Artist Diary: Sabrina Orah Mark’s “Happily” Reimagines the Modern Fairy Tale

Sabrina Orah Mark’s Happily: A Personal History—with Fairy Tales is a beautifully written memoir-in-essays on fairy tales and their surprising relevance to modern life, from a Jewish woman raising Black children in the American South—based on her acclaimed Paris Review column “Happily.”

The 2020 Creative Capital Grantee mines the literary tradition of the fairy tale, which has long endured as the vehicle by which we interrogate the laws of reality, searching for the wisdom to better understand our strange contemporary moment. Fellow Creative Capital Grantee Rebecca Solnit remarked, “Amazing! Gorgeous! Read this!” of the new book, which is available for pre-order now through Penguin Random House.

Mark shared her Creative Capital Artist Diary with us, including why she turned to fairy tales for inspiration, and her advice for other writers.

An illustration of a bird holding a person flying over a castle.

Image from Sabrina Orah Mark’s Paris Review column, Joseph Martin Kronheim illustration for Tom Thumb, circa 1850s.

I have a terrible memory, and I wanted a place (other than my brain) to store the beautiful, strange things my sons so often say to me. Like, “Don’t worry mama, I’ll teach you how to button your sweater for when you’re small again.” Happily began as a desire to record, and the desire to keep my sons safe. As if writing down everything they said, everything that happened, could be an armor they could wear. Raising Black Jewish boys in the American South, so far away from where I was raised (emotionally, physically, spiritually), felt like a puzzle that had half the pieces missing.  Where were these pieces? Instead of going all the way back to the world I grew up in, back to NY, back in time, where I could and couldn’t return – I decided to turn to fairytales, a place even older than childhood, to keep me company, and guide me. What I discovered was that through the fairy tale I was able to tell stories I had been too shy, or afraid, to tell before. The fairy tale held my hand, and assured me everything I felt had already been felt, is being felt now, and will be felt again.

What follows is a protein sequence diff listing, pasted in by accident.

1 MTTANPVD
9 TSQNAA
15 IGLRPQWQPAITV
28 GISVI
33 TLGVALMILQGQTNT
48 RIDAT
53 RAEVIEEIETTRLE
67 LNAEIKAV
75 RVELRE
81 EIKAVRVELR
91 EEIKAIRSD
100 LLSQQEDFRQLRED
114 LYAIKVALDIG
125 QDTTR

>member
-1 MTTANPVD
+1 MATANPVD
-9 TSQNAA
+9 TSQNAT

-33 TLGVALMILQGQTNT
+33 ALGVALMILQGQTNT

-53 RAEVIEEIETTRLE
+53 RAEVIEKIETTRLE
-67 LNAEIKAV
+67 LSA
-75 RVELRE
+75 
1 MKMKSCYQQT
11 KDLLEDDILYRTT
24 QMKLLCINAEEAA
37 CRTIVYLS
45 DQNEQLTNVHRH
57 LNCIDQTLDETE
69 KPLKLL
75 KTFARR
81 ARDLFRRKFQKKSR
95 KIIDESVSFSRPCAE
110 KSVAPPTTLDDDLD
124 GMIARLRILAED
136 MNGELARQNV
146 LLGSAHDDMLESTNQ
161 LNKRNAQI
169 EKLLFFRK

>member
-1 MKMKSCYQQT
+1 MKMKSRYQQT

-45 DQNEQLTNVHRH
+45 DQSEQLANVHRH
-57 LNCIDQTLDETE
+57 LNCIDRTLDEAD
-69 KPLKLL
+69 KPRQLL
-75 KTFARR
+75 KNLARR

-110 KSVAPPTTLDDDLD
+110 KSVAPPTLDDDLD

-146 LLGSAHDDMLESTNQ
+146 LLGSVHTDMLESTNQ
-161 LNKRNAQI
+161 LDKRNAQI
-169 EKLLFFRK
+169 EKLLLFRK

In February, 2001 the German documentary filmmaker Benjamin Geissler and his son went with a crew to Drohobycz, now part of Ukraine, to look for fairy tale murals that Bruno Schulz had painted on an SS officer’s son’s bedroom walls (in exchange for protection, life). Geissler and his crew arrive at an apartment, occupied by a mostly blind woman and her dying husband, and after what seems only like seconds the fairy tales (horses, and princesses, and kings, and gnomes) appear like ghosts from behind the whitewash. I’ve never seen anything so gorgeous, so absolutely magical before. The way these fairy tales suddenly collided with the present to tell us a story that was on the edge of being forgotten sent a shock through me. This is what I want to do, I thought. I want my writing to have that exact effect, that collision of the past and the present. And so I started taking fairy tales and rubbing them like a piece of wood against the wood of my days and there was a spark, and out of this spark burned HAPPILY.

A lock of hair on a paper towel.

Image from Sabrina Orah Mark’s Paris Review column, photo by the author.

One of my favorite workshops to teach is my Obsession Workshop, where students are asked to consider what keeps them. Is it something like god, or a birthmark, or an old love, or stones, or someone famous, or snow, or freedom, or crying? And then for five weeks I offer prompts to give students a way to just stare at the thing until it starts revealing portals, or bridges, or branches that bloom. I used to think we write to express our relationship to the world but I was dead wrong. We write to change our relationship to the world, thicken and thin it, fall in love with it, and quarrel with it, and—like decomposing fruit—enrich its soil. 

Which is to say, if you stay with something for long enough it will start to speak to you. Promise. 

An illustration of a child climbing a beanstalk.

Image from Sabrina Orah Mark’s Paris Review column, an illustration from Jack and the Beanstalk by Elizabeth Colborne.

Creative Capital gave me the support to turn what began as a column in The Paris Review into a book. Its guidance and endless light created a ground for me to stand on while I considered the difference between the body of the column of the body of the memoir, and filled in the cracks and crevices.      

Pre-order Sabrina Orah Mark’s book Happily: A Personal History—With Fairy Tales here.

Book tour dates:
March 15, 2023: Thank You Books (Birmingham, AL)
March 18, 2023: Avid Bookshop (Athens, GA)
March 21, 2023: Mark Twain House & Museum (virtual)
Late March: The Rumpus – (virtual)
May 4, 2023: Prairie Lights (Iowa City, IA)